Shabbat Shalom with a Heart-Healthy Dose of Torah-Chol Hamoed

As I look around the world, and as I read the news, I cannot help but wonder what we are thinking. We thirst for power as though we can own it all, forever. Somehow people forget that life is only temporal and that anything we possess is even less so. No kingdom or government has lasted forever, and no revolution ever waged without tremendous cost. When we do the work of destroying the world, there are no “do-overs” when we realize that we did not get the result we wanted or that it came at too high a price. Unlike popular video games, no “reset” button exists that allows us to try again.

Our tradition teaches that while we cannot undo what we have done, we do have everyday opportunities to turn our behaviors and learn how not to repeat the trauma we may have caused. Each year, we get to reinvest ourselves in living productive lives that help do more to heal the world than to dismantle it. Learning from history, I have greater life perspective. Evolving through history, I have broader world experiences from which to draw life lessons. While it is a normal custom to read books once and discard them, we continue to evolve. Our tradition requires us to reread texts so that we can bring new eyes and realizations to the stories. The stories thus become timeless. The Torah cycle renews yearly, and the reading of Talmud recycles every seven plus years. Ben BagBag (an ancient sage) taught that we must turn our tradition over and over again. We must always strive to uncover some new truth; learn beyond what we thought we knew. We must commit to an even higher ethical standard than we had accepted for ourselves during the previous year/cycle. It is for this reason that we meet the holiday “Simkhat Torah” with joy and hope.

Simkhat Torah ends the High Holy Day period, bringing an end to Sukkot, the Festival of Booths. The holiday is built around some powerful, though, implicit, ideologies. Judaism still awaits a Messiah. Our tradition teaches that there is only one pre-requisite for the Messiah – world peace. World peace is not a time when guns are not blazing or bombings detonating. World peace is a period where all life on earth respects each other’s dignity. The prophets describe it as the circumstance where the lion can sleep with the lamb, and where every human can sit under his vine and fig tree unafraid. Tradition teaches us that it will be during this holiday of Sukkot that the Messiah/Messianic Age will become real. At the point where the world is at peace, our sages teach us that there will be no further need for scripture. That said, the day we really figure out how to fulfill the Biblical prophecies of love, dignity, and … peace, we will not have to restart the cycle of reading. However, for now, we are poised to start it again. My prayer for this year roots in my hope that we will pay more attention to each other and move forward in fulfilling the prophecy calling for peace. The day I give up hoping that our tradition makes a difference; the day I give up believing that the miracles of peace are within our power to make real, I lose faith. As a man who lives on faith, I do not see that happening. The day I give up reading Torah, there is no hope.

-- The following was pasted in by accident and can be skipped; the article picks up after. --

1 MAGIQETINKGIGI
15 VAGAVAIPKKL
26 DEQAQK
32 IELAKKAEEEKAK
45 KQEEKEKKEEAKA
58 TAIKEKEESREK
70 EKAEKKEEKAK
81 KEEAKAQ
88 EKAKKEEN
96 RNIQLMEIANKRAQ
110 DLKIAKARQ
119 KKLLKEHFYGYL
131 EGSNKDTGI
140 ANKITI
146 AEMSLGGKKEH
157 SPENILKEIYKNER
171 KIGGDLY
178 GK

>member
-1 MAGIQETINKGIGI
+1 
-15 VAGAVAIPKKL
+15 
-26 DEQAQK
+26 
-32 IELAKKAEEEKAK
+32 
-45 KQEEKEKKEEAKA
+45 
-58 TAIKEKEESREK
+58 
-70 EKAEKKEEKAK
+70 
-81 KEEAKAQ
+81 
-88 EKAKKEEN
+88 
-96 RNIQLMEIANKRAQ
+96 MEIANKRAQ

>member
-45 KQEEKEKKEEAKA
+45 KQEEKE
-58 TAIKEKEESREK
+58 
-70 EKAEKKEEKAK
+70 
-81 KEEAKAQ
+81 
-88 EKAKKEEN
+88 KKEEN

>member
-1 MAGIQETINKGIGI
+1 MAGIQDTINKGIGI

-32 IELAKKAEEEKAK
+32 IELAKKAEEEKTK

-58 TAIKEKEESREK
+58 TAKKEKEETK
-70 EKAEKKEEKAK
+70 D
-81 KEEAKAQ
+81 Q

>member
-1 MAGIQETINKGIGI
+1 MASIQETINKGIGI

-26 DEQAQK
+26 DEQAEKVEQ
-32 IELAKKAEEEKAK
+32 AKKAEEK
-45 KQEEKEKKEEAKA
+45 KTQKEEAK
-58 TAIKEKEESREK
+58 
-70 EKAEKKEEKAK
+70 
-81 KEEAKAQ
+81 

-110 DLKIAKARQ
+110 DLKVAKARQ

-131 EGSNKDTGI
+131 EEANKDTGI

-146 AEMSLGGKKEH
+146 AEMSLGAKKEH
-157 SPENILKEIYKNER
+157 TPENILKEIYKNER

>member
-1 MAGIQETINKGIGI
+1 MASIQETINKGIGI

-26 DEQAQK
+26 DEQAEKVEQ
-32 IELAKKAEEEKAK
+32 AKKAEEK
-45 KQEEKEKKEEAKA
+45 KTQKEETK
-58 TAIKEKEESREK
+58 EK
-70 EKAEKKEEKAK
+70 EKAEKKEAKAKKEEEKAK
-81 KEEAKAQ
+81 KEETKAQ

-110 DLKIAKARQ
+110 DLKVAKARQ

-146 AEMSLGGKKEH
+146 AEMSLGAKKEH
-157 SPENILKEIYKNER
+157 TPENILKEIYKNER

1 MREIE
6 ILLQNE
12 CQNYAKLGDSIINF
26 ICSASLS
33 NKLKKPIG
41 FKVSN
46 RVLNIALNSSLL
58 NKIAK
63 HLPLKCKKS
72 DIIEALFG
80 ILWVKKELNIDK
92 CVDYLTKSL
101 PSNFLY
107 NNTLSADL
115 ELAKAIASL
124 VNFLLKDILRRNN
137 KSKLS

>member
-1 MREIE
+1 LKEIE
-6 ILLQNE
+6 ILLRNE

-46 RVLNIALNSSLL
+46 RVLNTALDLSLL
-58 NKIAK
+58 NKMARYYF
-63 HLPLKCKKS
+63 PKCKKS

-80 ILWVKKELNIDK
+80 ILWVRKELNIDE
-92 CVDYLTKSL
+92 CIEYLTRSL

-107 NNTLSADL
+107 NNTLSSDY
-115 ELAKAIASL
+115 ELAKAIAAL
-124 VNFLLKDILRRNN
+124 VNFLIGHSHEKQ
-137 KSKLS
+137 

So, rejoice as we dance we will dance with the Torah Scrolls on Simkhat Torah. Whatever your faith tradition, celebrate this whole endeavor. Simkhat Torah demonstrates the faith in a tomorrow is filled with opportunity to celebrate the call for renewal and peace … for all of us. The Torah is a “Tree of Life.” I can come out and admit here and now, “I am a tree hugger.” Let’s do more this year … to do more this year! Khag Samaeakh – happy holiday & Shabbat Shalom.